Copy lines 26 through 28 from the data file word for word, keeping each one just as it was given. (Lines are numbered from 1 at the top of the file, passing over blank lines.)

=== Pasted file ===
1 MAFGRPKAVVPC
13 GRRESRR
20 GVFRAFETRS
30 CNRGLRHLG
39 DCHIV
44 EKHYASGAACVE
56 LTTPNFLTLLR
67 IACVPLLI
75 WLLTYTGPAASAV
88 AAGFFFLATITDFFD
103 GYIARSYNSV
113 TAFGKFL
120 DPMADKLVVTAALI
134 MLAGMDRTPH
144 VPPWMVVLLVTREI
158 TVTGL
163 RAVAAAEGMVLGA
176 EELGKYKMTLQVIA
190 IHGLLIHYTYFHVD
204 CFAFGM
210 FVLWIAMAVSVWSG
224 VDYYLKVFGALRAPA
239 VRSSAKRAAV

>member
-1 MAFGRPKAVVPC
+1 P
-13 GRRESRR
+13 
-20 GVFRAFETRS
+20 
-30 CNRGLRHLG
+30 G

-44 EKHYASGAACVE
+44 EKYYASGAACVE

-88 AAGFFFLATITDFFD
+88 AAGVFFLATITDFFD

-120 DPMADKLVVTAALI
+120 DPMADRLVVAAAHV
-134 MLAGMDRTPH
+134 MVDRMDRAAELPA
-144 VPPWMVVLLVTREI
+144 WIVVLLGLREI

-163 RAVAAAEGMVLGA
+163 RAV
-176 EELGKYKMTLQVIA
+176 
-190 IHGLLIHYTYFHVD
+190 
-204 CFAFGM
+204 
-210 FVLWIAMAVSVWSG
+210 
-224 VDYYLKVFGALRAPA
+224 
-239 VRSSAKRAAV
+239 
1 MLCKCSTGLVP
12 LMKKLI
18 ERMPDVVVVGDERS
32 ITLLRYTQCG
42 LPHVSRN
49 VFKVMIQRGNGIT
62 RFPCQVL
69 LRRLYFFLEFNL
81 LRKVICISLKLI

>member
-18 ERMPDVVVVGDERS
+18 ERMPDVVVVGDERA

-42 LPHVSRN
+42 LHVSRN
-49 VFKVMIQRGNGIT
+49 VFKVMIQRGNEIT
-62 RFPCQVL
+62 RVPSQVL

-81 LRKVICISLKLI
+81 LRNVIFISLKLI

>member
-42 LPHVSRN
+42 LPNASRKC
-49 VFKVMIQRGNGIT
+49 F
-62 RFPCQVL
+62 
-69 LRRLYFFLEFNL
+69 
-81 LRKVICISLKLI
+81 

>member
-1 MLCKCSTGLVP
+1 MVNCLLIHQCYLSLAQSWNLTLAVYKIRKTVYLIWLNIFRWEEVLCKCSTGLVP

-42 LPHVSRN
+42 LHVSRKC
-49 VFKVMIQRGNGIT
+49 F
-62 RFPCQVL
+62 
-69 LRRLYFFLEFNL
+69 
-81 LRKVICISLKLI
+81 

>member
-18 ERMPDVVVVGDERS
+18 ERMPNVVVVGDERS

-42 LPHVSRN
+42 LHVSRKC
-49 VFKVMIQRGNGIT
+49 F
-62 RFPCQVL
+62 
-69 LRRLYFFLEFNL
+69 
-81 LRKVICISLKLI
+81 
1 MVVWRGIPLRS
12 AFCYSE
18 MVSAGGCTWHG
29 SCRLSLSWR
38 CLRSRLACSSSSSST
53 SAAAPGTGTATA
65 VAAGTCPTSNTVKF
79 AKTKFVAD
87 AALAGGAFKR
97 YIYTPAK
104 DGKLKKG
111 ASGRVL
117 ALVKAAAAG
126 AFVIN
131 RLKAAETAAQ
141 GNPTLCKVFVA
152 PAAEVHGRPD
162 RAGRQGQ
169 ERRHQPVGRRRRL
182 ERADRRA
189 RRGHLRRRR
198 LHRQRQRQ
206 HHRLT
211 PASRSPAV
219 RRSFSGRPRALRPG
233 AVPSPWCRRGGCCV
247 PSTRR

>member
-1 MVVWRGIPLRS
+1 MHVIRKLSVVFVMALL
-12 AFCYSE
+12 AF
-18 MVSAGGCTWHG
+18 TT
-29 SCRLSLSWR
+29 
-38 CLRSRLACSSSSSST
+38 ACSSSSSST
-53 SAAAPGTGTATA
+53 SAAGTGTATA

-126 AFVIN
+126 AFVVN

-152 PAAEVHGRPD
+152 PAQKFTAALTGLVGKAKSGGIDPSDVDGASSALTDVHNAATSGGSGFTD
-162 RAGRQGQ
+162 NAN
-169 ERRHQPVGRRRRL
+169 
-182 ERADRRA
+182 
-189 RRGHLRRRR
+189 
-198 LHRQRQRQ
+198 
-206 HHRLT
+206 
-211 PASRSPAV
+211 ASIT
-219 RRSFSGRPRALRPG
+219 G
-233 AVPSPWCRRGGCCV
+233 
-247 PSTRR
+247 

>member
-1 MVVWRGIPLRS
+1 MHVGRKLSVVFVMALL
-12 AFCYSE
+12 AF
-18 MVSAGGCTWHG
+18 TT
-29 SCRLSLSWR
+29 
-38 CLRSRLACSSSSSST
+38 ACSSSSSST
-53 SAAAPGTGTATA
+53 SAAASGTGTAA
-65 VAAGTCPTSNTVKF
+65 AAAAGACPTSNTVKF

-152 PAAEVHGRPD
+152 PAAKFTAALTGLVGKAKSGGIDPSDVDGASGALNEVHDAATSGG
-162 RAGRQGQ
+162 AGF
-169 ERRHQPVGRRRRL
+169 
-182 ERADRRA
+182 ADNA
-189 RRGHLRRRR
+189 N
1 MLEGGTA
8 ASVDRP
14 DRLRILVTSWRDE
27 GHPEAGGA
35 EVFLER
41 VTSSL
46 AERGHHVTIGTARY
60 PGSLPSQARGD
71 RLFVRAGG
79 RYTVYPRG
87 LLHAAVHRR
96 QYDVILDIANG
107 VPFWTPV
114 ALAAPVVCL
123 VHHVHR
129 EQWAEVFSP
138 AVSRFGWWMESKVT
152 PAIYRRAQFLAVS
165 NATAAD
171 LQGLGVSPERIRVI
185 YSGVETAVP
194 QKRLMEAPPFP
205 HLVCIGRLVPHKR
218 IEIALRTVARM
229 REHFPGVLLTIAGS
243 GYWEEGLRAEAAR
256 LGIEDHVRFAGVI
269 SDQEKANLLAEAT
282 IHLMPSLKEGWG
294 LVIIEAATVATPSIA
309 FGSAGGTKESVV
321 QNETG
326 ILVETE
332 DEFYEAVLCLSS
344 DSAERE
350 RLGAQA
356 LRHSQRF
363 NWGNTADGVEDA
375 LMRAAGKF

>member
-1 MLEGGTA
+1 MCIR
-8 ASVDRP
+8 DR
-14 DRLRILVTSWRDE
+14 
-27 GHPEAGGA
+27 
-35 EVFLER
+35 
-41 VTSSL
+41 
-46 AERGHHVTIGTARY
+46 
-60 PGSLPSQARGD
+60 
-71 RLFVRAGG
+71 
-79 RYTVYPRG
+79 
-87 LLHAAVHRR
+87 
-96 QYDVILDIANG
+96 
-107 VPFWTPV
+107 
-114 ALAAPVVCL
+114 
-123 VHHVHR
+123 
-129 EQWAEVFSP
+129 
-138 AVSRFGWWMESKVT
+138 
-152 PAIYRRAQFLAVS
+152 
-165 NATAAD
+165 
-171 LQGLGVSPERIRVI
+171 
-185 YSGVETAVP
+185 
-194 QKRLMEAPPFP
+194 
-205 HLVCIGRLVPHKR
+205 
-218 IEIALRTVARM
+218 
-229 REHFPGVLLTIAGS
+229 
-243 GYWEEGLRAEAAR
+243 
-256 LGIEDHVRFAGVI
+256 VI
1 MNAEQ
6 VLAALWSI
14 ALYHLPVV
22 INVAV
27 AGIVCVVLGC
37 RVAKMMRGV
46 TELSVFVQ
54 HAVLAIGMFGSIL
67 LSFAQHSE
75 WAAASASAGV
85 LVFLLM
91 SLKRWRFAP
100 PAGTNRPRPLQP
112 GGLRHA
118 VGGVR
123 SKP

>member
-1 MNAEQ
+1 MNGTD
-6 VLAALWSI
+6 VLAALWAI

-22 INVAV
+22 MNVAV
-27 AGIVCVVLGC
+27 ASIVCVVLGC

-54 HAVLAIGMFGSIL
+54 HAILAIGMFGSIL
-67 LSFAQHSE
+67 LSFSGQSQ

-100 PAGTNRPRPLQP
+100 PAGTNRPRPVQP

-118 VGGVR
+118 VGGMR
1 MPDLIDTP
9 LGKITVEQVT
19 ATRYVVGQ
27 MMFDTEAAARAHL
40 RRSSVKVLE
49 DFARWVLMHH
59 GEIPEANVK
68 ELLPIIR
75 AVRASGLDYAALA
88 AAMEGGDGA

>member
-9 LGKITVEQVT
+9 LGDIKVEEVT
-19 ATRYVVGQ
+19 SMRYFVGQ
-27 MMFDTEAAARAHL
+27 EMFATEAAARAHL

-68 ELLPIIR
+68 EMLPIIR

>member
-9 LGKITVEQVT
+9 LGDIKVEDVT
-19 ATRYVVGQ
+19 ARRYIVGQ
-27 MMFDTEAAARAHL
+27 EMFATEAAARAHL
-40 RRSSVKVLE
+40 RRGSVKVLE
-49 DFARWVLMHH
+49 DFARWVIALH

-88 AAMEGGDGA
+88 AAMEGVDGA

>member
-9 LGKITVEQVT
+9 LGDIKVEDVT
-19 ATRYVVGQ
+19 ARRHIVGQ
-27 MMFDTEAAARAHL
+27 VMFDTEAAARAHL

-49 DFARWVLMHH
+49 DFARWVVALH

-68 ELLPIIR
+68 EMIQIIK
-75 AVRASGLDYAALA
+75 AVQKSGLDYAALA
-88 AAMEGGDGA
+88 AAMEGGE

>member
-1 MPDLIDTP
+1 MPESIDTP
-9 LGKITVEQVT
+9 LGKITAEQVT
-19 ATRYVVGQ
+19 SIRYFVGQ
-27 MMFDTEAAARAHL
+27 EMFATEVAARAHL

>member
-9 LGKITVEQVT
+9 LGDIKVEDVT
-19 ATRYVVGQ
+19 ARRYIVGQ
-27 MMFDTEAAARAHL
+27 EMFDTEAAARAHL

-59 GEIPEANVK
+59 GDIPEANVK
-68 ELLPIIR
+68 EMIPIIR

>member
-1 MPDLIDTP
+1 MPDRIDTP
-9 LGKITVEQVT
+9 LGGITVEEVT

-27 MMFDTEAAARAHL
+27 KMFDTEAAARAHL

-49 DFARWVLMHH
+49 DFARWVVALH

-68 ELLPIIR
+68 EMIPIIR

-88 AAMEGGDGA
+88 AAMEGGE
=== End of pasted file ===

+1 P
-13 GRRESRR
+13 